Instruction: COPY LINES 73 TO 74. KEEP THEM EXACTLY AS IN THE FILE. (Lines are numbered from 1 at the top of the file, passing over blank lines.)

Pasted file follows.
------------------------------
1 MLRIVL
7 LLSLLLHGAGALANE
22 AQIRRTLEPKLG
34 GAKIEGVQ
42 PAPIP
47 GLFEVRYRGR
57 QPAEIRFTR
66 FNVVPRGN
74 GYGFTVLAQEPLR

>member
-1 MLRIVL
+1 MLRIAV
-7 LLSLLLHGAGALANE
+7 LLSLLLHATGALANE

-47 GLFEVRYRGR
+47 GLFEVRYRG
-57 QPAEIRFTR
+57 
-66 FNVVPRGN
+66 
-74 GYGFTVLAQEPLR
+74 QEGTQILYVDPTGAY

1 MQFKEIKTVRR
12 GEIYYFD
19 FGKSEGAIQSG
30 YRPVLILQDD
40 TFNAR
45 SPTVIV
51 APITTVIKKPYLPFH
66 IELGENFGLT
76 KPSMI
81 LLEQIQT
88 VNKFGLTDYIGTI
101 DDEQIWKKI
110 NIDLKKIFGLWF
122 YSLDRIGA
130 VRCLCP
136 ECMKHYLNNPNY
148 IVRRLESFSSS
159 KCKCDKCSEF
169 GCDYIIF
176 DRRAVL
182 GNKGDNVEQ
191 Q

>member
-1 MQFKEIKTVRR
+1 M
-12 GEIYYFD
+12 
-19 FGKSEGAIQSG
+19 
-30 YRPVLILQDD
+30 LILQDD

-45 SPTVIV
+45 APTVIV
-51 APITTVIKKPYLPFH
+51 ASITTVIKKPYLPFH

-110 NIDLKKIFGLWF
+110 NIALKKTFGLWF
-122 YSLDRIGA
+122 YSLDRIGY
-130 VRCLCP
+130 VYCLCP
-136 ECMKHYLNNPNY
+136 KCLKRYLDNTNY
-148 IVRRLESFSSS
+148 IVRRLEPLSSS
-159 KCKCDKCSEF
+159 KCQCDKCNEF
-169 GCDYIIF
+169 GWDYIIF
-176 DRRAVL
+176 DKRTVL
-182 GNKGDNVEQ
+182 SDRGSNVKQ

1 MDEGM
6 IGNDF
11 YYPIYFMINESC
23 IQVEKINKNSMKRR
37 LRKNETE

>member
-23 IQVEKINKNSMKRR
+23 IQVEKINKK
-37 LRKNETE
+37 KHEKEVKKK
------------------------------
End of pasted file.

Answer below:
+176 DKRTVL
-182 GNKGDNVEQ